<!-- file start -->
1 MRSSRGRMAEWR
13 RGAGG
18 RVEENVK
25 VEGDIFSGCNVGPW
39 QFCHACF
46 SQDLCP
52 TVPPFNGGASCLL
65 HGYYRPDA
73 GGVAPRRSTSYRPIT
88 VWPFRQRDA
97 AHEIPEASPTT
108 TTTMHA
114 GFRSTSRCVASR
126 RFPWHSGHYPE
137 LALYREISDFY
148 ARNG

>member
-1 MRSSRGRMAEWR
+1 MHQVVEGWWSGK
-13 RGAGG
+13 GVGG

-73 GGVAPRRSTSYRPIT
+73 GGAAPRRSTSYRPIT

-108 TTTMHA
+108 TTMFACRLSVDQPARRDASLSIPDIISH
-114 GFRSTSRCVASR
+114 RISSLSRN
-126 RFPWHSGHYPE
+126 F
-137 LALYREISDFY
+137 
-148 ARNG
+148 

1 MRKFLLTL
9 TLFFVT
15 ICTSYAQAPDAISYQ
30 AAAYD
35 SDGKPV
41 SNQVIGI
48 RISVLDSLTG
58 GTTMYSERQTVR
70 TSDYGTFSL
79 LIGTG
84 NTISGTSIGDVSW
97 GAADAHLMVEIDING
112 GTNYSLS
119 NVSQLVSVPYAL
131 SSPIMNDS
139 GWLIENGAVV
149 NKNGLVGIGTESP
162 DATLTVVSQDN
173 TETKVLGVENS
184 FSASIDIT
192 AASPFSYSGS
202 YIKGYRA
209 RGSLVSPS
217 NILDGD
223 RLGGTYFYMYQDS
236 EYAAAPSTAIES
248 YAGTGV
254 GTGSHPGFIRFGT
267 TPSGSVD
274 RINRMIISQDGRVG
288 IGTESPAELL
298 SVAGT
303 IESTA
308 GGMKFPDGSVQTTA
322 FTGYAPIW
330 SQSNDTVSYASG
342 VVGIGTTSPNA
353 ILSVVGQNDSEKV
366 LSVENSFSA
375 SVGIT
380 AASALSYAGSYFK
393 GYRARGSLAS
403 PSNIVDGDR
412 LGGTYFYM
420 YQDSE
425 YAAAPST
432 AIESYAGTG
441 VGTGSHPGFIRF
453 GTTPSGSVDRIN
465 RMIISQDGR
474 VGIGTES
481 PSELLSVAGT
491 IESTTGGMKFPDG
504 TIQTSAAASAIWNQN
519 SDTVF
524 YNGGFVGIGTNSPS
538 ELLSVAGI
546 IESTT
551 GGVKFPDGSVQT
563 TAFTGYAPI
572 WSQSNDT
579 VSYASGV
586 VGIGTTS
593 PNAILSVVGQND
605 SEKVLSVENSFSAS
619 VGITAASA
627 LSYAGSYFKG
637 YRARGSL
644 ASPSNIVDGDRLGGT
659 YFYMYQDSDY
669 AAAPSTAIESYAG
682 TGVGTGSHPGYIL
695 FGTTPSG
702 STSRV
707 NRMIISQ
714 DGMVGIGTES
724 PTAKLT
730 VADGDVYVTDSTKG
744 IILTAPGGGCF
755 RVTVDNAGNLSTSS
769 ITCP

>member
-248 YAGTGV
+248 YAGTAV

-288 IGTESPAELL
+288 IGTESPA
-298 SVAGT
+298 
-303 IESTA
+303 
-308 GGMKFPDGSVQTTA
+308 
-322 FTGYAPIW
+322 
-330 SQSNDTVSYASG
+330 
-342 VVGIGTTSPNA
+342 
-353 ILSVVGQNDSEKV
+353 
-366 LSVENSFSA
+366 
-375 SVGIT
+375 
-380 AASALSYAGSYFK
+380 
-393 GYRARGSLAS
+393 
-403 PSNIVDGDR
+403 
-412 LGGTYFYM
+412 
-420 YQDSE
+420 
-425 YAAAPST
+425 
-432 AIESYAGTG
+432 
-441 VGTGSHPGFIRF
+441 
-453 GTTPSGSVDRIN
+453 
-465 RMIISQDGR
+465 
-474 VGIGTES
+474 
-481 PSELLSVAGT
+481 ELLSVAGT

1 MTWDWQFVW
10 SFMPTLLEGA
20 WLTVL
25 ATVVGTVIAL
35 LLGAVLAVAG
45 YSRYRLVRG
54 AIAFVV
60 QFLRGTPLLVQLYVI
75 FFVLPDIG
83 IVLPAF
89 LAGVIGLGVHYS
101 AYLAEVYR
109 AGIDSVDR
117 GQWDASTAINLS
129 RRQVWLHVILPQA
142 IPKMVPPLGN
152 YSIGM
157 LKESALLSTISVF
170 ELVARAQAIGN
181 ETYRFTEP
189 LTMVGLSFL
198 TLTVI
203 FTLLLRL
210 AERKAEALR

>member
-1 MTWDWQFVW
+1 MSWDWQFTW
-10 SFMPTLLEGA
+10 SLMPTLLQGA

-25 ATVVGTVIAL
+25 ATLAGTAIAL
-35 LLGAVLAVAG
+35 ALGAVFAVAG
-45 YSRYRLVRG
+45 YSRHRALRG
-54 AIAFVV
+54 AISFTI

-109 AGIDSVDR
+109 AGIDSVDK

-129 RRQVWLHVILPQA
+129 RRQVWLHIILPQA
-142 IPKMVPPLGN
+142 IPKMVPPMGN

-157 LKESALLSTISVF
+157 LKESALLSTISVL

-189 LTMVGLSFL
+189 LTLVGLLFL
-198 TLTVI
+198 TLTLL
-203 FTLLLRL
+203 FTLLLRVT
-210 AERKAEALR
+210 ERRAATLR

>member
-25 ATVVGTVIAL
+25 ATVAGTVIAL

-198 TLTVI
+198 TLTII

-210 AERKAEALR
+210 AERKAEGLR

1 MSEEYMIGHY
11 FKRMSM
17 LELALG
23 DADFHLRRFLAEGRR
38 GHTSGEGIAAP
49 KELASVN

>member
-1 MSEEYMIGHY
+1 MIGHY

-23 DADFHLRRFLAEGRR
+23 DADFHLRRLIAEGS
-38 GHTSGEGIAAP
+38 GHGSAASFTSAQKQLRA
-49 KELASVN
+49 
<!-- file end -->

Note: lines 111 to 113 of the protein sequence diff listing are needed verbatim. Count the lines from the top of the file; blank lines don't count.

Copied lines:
730 VADGDVYVTDSTKG
744 IILTAPGGGCF
755 RVTVDNAGNLSTSS